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Getting Rich: America's New Rich and How They Got That Way Hardcover – June 13, 2005

ISBN-13: 978-0521829700 ISBN-10: 0521829704

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Product Details

  • Hardcover: 324 pages
  • Publisher: Cambridge University Press (June 13, 2005)
  • Language: English
  • ISBN-10: 0521829704
  • ISBN-13: 978-0521829700
  • Product Dimensions: 9.1 x 6.3 x 1 inches
  • Shipping Weight: 12.8 ounces (View shipping rates and policies)
  • Average Customer Review: 3.8 out of 5 stars  See all reviews (4 customer reviews)
  • Amazon Best Sellers Rank: #4,140,071 in Books (See Top 100 in Books)

Editorial Reviews

Review

“This book constitutes a major contribution to the field of household wealth and wealth mobility. It is filled with new and intriguing findings on what it takes to become rich in America. Well written and accessible, it should appeal to a wide audience both in the United States and abroad.” -- Edward Wolff, New York University

“Lisa Keister has produced a magnificently comprehensive examination of wealth attainment and mobility in the contemporary United States, including historical comparisons to the wealth processes in the early twentieth century. She attends to critical issues of how ethnicity, religion, and gender influence wealth attainment and mobility, and she assesses theories of wealth attainment and mobility using several high quality data sources. Keister's work on the accumulation of fortunes provides a lucid and provocative compliment to Williams Julius Wilson's The Truly Disadvantaged.” -- Darren E. Sherkat, Southern Illinois University

Book Description

Although basic facts about wealth inequality are no longer a mystery, we still know very little about who the wealthy are, how they got there, and what prevents other people from becoming rich. That is, we know very little about the process of wealth mobility. This book explores wealth by investigating some of the most basic questions about wealth mobility. How much mobility is there? Has the nature of mobility changed over time? Is entrepreneurship important? How much does inheritance matter? What other factors encourage or prevent wealth mobility, and how do these change over the course of a person's life?

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Customer Reviews

3.8 out of 5 stars
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Most Helpful Customer Reviews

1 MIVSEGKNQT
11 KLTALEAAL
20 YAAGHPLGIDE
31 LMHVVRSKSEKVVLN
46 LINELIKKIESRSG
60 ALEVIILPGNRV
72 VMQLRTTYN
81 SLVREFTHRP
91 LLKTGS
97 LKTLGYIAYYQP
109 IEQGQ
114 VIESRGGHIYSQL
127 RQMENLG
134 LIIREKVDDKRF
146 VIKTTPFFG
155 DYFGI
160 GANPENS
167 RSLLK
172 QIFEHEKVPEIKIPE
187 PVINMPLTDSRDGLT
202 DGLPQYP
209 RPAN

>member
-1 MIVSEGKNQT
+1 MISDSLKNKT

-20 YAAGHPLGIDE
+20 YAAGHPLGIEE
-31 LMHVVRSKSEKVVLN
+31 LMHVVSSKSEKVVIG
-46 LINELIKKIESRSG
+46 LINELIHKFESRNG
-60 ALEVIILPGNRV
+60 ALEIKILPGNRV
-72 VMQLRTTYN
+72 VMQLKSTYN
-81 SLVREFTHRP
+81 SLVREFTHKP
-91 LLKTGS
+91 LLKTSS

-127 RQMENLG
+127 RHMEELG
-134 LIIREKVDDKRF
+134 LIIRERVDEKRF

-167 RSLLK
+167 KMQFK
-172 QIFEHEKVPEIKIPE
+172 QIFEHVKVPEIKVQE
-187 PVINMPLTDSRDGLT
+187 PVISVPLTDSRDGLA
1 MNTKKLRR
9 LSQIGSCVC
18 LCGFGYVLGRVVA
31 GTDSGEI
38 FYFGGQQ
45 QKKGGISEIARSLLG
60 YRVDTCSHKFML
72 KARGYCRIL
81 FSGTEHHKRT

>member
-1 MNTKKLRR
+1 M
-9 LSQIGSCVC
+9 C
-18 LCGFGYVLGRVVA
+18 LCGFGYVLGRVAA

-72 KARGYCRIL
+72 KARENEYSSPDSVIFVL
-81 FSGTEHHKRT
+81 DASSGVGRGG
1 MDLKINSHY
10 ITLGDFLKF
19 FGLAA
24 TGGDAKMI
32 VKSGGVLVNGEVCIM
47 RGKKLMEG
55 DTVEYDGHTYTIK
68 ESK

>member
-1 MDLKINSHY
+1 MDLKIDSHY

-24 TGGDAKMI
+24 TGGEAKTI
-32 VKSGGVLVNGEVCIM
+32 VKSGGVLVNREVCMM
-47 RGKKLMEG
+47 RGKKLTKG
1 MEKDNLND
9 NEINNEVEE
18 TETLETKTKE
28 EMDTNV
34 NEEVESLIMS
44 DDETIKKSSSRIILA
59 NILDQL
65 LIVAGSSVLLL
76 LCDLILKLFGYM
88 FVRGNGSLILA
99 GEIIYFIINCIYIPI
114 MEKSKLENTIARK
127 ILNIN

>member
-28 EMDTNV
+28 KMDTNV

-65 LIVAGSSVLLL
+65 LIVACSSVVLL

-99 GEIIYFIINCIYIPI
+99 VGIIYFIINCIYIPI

7 of 7 people found the following review helpful By Amazon Customer on September 7, 2008
Format: Paperback
The person who ranked this a "1" obviously was looking for a "self-help" or "how to" book which this is not. It IS an excellent analysis of how America's new rich got that way--exactly what the subtitle says. The author's conclusions show that there is some--but not a lot--of wealth mobility in America (but enough to justify her research on the topic which otherwise would merely conclude that wealth is overwhelmingly inherited) and that educational attainment and religion (perhaps to the extent that a education is fundamentally valued by a religious group) are important factors in "getting rich." The book avoids the trap of conclusion by anecdote (e.g., Well, Bill Gates dropped out of college, so education must not matter) by examining the FACTS across all of American society. This is the book for you if you want to know who in America succeeds in getting rich and why. If you want "snake-oil" get-rich-quick "secrets," look elsewhere.
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2 of 2 people found the following review helpful By Munro C. Richardson on June 13, 2011
Format: Hardcover Verified Purchase
This is a very well conceived and executed empirical study of wealth mobility in the United States. In this academic volume, Lisa Keister, a sociology professor at Duke University, studies the determinates of wealth accumulation. The author uses twenty-year longitudinal data to investigate why some people become wealthy while others do not. Some results of this study track with conventional wisdom, e.g. adults with relatively high wealth tend to have parents with higher education. The author also finds a negative relationship between family size and adult wealth accumulation. (This tracks with Dalton Conley's findings in The Pecking Order: A Bold New Look at How Family and Society Determine Who We Become.)

Probably the most interesting finding for the general public concerns the relationship between entrepreneurship and wealth creation. Keister finds starting a business is a key avenue for many people to "get rich." Conventional wisdom is that it takes money to make money. In other words, how much money you have in the first place (or perhaps can get from your family) in order to start a business to "get rich" makes a big difference. Keister, however, blows a hole through this excuse. Not only does she find that one's prior level of wealth apparently has no causal effect on whether one starts a business, but that family income is not determinate either. The data do not appear to discriminate between types of businesses, so one could argue that prior wealth might affect business size or success. Amar Bhide in
...Read more ›
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By Jennifer Benge on August 30, 2014
Format: Paperback
Good price
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2 of 16 people found the following review helpful By Bruce1352 on October 13, 2007
Format: Hardcover
The only one getting richer from this book is the author!! Put the money in a mutual fund!
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